Glossary of Spiritual Wisdom
Quotes about True Knowledge
Even True Knowledge Based on Our Experience is Composed of Concepts
So our work has to do with inquiry into the very consciousness and perceptivity of our experience. We need to rely more and more on our own immediate, direct knowledge. However, even true knowledge based on our own experience is composed of concepts, labels, ideas, images, and so on. So it exists only as a memory. For instance, you work on yourself and you have the experience of being an ocean of consciousness. This is a true, direct knowledge of your consciousness. But the next moment, it is just memory, an image, concept, idea, impression from the past. It is true knowledge in that you got it directly, but it immediately becomes ordinary knowledge, old knowledge. If you keep thinking that who you are is an ocean of consciousness, this will disconnect you from your immediate experience, even though the statement is both true and experientially derived. These concepts, labels, and ideas that come from our direct and true knowledge have to be taken as symbols or pointers to the realities that they refer to. They are not the truth. If you talk about your experience of being an ocean of consciousness, the recounting of that experience is not the truth. It is truth only if it is the immediate experience of essential reality now.
Spacecruiser Inquiry, pg. 72
Realizing How Much You Do Not Know
The fact is that true knowledge just opens up more questions. It just shows you more and more that you do not know. When you have the next insight, you have just found out something, but at that same instant you realize how much more you do not know. And it should continue that way – seeing how much more you do not know, until finally, you realize you do not know anything. When you finally see that that you know absolutely nothing then maybe it is possible to be innocent.
Diamond Heart Book Four, pg. 151
True Knowledge Frees Us from the Need for Comfort
True knowledge does not give us comfort. In fact, it frees us from the need for comfort. It does not make us more secure and cozy; it makes us more and more insecure. True knowledge causes us to lose our ground more and more because the ground we are standing on is fake. This Work is not an easy thing from the perspective of the dead world. It is very difficult and frightening. It is terrifying. It looks impossible because we look at it from the perspective of the mind; from that perspective it is not possible. But it is possible because the true reality is there. That’s what makes it possible. It is not because our mind thinks it is possible or not. Its possibility is its reality. It is what is; that’s why it is possible to perceive it. From the perspective of the mind, how can we allow ourselves not to know? It seems impossible, terrifying. How can we be willing to not know, to leave ourselves alone, to not even assume that we exist or do not exist? How can we not assume that we are human beings or not human beings? How can we not assume that this is my body or not my body? How is it possible to not assume that there are people? To not assume there is good or bad? It is terrifying. All these assumptions that we make indicate that we believe that we know. These assumptions are the darkness; they are the veils. This is the staleness, the darkness that obscures the freshness. Reality is so fresh it cannot be approached through the mind. The mind will have to dissolve, thin away, because reality is like a sun of ice, a radiant sun of ice. It radiates coolness, freshness, crystalline clarity. There is no place for coziness, familiarity, comfort of the usual kind. No hiding, covering this corner or that corner, with dust here, a little old thing saved over there—none of that. Our Work reveals the perception and understanding that we are freshness, we are innocence. We are an unknowableness.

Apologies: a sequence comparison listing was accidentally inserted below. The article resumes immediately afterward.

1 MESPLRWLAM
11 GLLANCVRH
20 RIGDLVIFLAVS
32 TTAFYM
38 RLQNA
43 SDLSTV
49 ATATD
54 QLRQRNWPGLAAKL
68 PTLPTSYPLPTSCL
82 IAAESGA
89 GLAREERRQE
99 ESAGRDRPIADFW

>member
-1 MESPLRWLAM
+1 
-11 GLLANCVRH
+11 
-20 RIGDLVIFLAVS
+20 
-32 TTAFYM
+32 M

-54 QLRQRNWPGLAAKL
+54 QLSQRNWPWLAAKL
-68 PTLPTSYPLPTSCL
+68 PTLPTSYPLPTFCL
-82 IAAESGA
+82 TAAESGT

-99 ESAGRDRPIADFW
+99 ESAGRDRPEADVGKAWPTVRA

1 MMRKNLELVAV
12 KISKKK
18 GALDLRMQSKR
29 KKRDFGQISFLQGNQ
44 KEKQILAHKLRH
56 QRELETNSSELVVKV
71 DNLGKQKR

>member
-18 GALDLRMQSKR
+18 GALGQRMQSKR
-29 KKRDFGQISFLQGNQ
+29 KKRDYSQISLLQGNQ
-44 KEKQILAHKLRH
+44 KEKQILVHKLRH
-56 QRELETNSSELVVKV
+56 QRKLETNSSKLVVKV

Diamond Heart Book Four, pg. 151
True Knowledge is Not an Accumulation
I’m saying all this to give a little hint of the kind of depth our inquiry can reach, to give a taste of what it is we are really doing. This gives us a sense of where we are going so that we do not delude ourselves with believing that we know where we are going, and we do not delude ourselves in pursuing things that we already know, that we already have planned and mapped. This is the true function of knowledge. True knowledge is not an accumulation. When true knowledge arises, it might answer your questions, but at the same time it will open up a thousand others. Understanding is a continual process of opening up more and more questions. When you have absolute knowledge, it is one huge, infinite question. You do not know something; you are just staring at reality. Knowledge is not to close something, to end something, or to come to conclusions. The true function of the mind is not to come to conclusions, and true knowledge is not comprised of conclusions. True knowledge is the opening of questions. In the dead world, we want knowledge that will silence our questions. We want our questions to be answered for good; we want to have no more questions. The fact is that true knowledge just opens up more questions. It just shows you more and more that you do not know. When you have the next insight, you have just found out something, but at that same instant you realize how much more you do not know. And it should continue that way—seeing how much more you do not know, until finally, you realize you do not know anything. When you finally see that you know absolutely nothing, then maybe it is possible to be innocent.